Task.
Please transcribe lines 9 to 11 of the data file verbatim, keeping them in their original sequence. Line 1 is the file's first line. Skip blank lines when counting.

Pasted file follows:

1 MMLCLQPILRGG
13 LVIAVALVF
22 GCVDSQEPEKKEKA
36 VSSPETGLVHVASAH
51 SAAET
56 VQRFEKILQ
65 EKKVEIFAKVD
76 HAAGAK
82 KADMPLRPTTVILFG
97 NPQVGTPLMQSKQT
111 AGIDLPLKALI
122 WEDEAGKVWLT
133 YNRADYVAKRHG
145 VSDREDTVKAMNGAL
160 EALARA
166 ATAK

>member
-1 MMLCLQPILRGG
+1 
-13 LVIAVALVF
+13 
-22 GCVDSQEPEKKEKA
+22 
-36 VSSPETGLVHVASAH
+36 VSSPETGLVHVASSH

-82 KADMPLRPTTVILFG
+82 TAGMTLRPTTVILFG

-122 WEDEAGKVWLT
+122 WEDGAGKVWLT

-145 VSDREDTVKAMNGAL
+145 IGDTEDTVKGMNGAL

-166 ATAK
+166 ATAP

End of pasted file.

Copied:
82 KADMPLRPTTVILFG
97 NPQVGTPLMQSKQT
111 AGIDLPLKALI